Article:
“The young man is wearing his best suit. Only it’s not his. The jacket is too big, the trousers too short. It’s his father’s perhaps, an indication of what he will be in thirty years’ time, broader, shorter, still poor.

He smiles then remembers and closes his lips so his broken teeth are hidden.

The ring on his fourth finger catches the light. I watch him in my viewfinder, upside down, the photographic process briefly giving him the power of a spider to scuttle across his ceiling; if I allowed him to move.

The painted backdrop is cracked and peeling, my uncle’s work. The young man doesn’t complain. The people in the waiting room, dressed in taffeta and wool, will not complain. I am what they can afford.

I would prefer to record the young man in his work clothes, a stained vest and torn trousers, the overworked muscles in his arms visible and his hair wet with sweat. I would have him smile. There would be no badly painted scenery. The rotten timbers of my attic studio and its flaking plaster would suffice.

He will return the suit to his potbellied father and, in his own clothes, smelling of sweat, he will deliver the photograph to his sweetheart who will think him handsome. There will be a flare of light on the right of the print caused by a worm hole in the plate holder because in this place every timber is eaten, some to the point of crumbling. A  fine dust settles and invades those things which should be clean for the alchemy to work.

His sweetheart will accept the inadequacies of the image, just as she accepts him.

This is how they are. This is what I show of them.

The next customer is a woman, hot and overstuffed in black bombazine. In her outdated mourning she is still, clearly, more prosperous than the shop girls, soldiers and labourers who are my usual customers. She presses herself into the wall as the young man in the borrowed suit passes. She stands between her sons and they smirk and stroke their tailored coats of fine wool. Thick necked and cow eyed, they show even teeth. I have allowed them entrance ahead of those waiting. No one complains.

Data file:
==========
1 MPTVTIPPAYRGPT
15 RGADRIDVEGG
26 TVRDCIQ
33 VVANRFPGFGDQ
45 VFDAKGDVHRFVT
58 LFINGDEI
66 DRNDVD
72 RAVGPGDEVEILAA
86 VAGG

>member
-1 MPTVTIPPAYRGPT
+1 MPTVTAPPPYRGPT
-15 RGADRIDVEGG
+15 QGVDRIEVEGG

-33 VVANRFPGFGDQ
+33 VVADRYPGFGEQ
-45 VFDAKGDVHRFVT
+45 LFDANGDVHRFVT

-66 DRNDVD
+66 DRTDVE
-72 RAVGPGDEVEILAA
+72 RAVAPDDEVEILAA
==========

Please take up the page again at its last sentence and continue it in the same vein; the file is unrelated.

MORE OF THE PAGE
The boys lean away from one another and their fists stay clenched. If they dared to open their fingers and flex their hands, if they looked at one another,  then they would surely launch themselves and all I would capture would be the widow looking solemn and a vortex of movement obscuring her skirts.

They loathe one another.

When the waiting room is empty I make the prints that have all the imperfections I expected and more. I sit and wait for the night, the threadbare nature of my accommodation obscured by lamplight and shadows.The glass sea creatures, delicate and translucent, that line the mantelpiece, that flicker in the meagre light from the fire, are the rest of my inheritance, my preferred part, a reminder that this was once a prosperous place until my uncle’s obsession shrank his premises to this dusty top floor.

Getting Thoughtful About Stealing Lines